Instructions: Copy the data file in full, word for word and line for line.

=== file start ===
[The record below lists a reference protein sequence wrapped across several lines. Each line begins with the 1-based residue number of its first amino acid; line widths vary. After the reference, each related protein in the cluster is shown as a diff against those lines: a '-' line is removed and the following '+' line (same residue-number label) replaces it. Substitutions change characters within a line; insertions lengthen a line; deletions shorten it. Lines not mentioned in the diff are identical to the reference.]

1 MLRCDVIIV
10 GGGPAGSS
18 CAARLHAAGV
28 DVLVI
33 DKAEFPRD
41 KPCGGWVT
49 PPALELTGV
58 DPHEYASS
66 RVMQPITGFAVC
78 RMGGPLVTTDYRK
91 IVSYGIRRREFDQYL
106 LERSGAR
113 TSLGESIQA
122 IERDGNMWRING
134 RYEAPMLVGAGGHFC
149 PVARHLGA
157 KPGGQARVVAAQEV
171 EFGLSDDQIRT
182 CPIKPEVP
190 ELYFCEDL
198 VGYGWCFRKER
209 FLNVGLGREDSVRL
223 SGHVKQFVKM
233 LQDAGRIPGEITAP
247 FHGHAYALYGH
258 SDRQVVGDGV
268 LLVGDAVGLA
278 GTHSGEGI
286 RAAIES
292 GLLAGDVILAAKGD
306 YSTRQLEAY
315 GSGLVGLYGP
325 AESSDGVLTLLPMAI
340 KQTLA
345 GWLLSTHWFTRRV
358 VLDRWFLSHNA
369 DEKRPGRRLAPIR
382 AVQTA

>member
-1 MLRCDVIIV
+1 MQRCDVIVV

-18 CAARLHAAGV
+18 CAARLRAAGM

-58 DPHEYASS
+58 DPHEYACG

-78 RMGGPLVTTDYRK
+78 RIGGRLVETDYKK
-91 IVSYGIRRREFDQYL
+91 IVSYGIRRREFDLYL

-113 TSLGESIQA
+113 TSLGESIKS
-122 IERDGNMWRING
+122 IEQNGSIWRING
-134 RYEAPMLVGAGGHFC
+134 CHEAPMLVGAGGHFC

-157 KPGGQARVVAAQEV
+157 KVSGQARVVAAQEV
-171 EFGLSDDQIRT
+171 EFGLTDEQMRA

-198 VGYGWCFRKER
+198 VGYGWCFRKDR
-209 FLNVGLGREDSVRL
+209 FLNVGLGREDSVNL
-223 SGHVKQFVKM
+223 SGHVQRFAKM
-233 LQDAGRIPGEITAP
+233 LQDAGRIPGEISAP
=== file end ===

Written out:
[The record below lists a reference protein sequence wrapped across several lines. Each line begins with the 1-based residue number of its first amino acid; line widths vary. After the reference, each related protein in the cluster is shown as a diff against those lines: a '-' line is removed and the following '+' line (same residue-number label) replaces it. Substitutions change characters within a line; insertions lengthen a line; deletions shorten it. Lines not mentioned in the diff are identical to the reference.]

1 MLRCDVIIV
10 GGGPAGSS
18 CAARLHAAGV
28 DVLVI
33 DKAEFPRD
41 KPCGGWVT
49 PPALELTGV
58 DPHEYASS
66 RVMQPITGFAVC
78 RMGGPLVTTDYRK
91 IVSYGIRRREFDQYL
106 LERSGAR
113 TSLGESIQA
122 IERDGNMWRING
134 RYEAPMLVGAGGHFC
149 PVARHLGA
157 KPGGQARVVAAQEV
171 EFGLSDDQIRT
182 CPIKPEVP
190 ELYFCEDL
198 VGYGWCFRKER
209 FLNVGLGREDSVRL
223 SGHVKQFVKM
233 LQDAGRIPGEITAP
247 FHGHAYALYGH
258 SDRQVVGDGV
268 LLVGDAVGLA
278 GTHSGEGI
286 RAAIES
292 GLLAGDVILAAKGD
306 YSTRQLEAY
315 GSGLVGLYGP
325 AESSDGVLTLLPMAI
340 KQTLA
345 GWLLSTHWFTRRV
358 VLDRWFLSHNA
369 DEKRPGRRLAPIR
382 AVQTA

>member
-1 MLRCDVIIV
+1 MQRCDVIVV

-18 CAARLHAAGV
+18 CAARLRAAGM

-58 DPHEYASS
+58 DPHEYACG

-78 RMGGPLVTTDYRK
+78 RIGGRLVETDYKK
-91 IVSYGIRRREFDQYL
+91 IVSYGIRRREFDLYL

-113 TSLGESIQA
+113 TSLGESIKS
-122 IERDGNMWRING
+122 IEQNGSIWRING
-134 RYEAPMLVGAGGHFC
+134 CHEAPMLVGAGGHFC

-157 KPGGQARVVAAQEV
+157 KVSGQARVVAAQEV
-171 EFGLSDDQIRT
+171 EFGLTDEQMRA

-198 VGYGWCFRKER
+198 VGYGWCFRKDR
-209 FLNVGLGREDSVRL
+209 FLNVGLGREDSVNL
-223 SGHVKQFVKM
+223 SGHVQRFAKM
-233 LQDAGRIPGEITAP
+233 LQDAGRIPGEISAP